Home #WHERETONEXT Central America Costa Rica Rural Tourism: Activities That Support Local Communities

Costa Rica Rural Tourism: Activities That Support Local Communities

Costa Rica is seeing a rise in rural tourism with visitors participating in authentic cultural activities outside the main tourist hotspots, which positively impact the locals and small communities who invite visitors to share in activities, traditions and storytelling. Ninety-one percent of Costa Rica’s visitors report culture as their top reason for visiting the destination, and the country has long encouraged the development of community-based rural tourism businesses, which can provide for small communities economically, socially and culturally.

Here are a few activities that allow tourists to support local communities during their travels in Costa Rica…

Culture & Tradition: The Oxcart has long been a symbol of rural Costa Rican history, pride and tradition. For centuries, numerous farms all over the country utilised this traditional form of transportation to cart their coffee beans and sugar cane to market. Farmers differentiated themselves from other traders by painting their carts in beautiful patterns and bright colours. Now travellers can see the carts being painted in a rainbow of colour in the historic towns of Sarchí and San Antonio de Escazú. In addition to touring oxcart factories, travelers can enjoy the oxcart tradition by touring a cocoa or coffee plantation in an oxcart and purchasing hand-painted oxcart souvenirs for family and friends.

Nature Conservation: In Guanacaste province, travellers can find working ranches and wetlands bordering the Tempisque River dedicated to protecting the many species of birds, reptiles, mammals and flora of the region. Enjoy a traditional Casado lunch in a ranch house,  before watching sugar cane juice being extracted by oxen and taking to the river for an afternoon of wildlife watching. Tourist dollars go back into the preservation of the cowboy (or Sabanero) tradition and continued conservation of the local area. Elsewhere in Costa Rica, bird watching, nocturnal tours and butterfly farms are a popular way to explore wildlife and flora and fauna. For a list of accredited nature tour guides, see the link below.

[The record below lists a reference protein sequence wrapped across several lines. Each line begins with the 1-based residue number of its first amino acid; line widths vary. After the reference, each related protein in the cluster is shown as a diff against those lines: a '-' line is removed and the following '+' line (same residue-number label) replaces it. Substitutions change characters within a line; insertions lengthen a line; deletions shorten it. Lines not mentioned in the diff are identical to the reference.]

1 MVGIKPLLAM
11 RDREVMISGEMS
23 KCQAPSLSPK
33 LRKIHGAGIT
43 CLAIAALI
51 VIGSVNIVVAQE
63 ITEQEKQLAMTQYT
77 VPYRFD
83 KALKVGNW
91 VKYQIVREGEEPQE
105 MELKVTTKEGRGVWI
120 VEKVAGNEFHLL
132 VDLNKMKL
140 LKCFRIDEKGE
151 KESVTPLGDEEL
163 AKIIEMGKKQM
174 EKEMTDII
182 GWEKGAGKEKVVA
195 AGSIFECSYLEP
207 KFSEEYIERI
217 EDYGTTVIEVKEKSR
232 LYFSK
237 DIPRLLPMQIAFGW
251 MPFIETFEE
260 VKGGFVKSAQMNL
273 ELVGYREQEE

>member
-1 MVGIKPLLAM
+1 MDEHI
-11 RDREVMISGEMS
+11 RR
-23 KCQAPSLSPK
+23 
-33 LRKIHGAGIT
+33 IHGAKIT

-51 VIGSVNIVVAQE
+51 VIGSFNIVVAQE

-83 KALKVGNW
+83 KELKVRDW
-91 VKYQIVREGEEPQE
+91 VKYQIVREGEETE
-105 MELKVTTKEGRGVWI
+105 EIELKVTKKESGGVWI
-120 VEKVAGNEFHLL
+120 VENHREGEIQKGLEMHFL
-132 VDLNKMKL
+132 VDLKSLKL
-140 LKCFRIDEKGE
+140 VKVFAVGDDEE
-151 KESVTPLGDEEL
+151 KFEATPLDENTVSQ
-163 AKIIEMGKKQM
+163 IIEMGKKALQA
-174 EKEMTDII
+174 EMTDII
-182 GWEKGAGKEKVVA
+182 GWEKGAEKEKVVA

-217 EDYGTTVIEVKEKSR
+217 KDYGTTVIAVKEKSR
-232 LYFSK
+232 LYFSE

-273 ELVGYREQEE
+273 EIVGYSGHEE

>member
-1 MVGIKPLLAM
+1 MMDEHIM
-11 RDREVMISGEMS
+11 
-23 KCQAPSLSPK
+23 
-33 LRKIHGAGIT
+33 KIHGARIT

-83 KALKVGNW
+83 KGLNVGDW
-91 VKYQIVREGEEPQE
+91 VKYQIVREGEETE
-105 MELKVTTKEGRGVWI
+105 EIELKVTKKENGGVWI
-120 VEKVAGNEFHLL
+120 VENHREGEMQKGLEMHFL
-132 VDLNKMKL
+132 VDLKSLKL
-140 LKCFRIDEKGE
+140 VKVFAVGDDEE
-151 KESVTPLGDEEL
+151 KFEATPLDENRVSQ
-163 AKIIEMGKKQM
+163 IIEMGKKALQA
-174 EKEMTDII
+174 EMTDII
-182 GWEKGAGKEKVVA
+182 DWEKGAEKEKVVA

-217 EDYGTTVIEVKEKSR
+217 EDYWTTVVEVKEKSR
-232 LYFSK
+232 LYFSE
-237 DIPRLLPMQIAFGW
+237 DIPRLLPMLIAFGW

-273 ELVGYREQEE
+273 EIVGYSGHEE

Sustainability: Many lodges and hotels around the country offer guests sustainability and community tours, and volunteer work opportunities around organic farming, energy production and eco-literacy. In the hilly terrain of Monteverde’s cloud forest and in the small community of El Castillo in La Fortuna, travellers can: learn about farming without the use of pesticides or chemical fertilizers to produce hyper local milk and cheese; try their hand at milking cows; learn about sustainable farming practises; and enjoy an authentic meal produced with the freshest local ingredients.

Communities: The Kekoldi Indian Reservation is home to the indigenous Bribri and Cabecar communities, and through a partnership with a local organisation, they aim to create community-based tourism with self-sustaining jobs for its residents. Tourists can participate in guided hikes through primary and secondary rainforests, and see panoramas over the Talamanca Mountains and Sixaola Valley whilst contributing to local sustainable tourism efforts. Another community, the Maleku Tribe, is the smallest tribe in Costa Rica and is made up of 650 people living near to the town of La Fortuna who keep tradition, culture and their indigenous language alive. The Maleku people have a wish to see local birds, animals and fauna thrive on their reservation, and have utilised income from tourism to reforest. Visitors can tour their re-seeding greenhouse, help plant trees and lend a hand on construction projects, where visitors can learn the importance of living off the land.

Click here to view more activities and a list of recommended tour operators.


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